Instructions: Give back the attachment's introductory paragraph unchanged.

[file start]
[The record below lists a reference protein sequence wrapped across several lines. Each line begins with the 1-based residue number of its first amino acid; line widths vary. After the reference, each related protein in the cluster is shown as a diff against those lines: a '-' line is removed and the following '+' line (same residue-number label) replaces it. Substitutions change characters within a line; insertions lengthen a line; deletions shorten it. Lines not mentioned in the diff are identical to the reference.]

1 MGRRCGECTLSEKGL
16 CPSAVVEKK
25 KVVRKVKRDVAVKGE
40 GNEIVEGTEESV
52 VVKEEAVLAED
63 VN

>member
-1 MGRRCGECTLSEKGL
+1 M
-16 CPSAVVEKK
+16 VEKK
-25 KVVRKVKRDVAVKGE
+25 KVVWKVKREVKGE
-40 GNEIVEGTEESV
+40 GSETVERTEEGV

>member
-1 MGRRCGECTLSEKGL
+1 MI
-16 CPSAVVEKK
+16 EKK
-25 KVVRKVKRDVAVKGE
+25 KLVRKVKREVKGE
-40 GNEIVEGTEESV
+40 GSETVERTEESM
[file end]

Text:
[The record below lists a reference protein sequence wrapped across several lines. Each line begins with the 1-based residue number of its first amino acid; line widths vary. After the reference, each related protein in the cluster is shown as a diff against those lines: a '-' line is removed and the following '+' line (same residue-number label) replaces it. Substitutions change characters within a line; insertions lengthen a line; deletions shorten it. Lines not mentioned in the diff are identical to the reference.]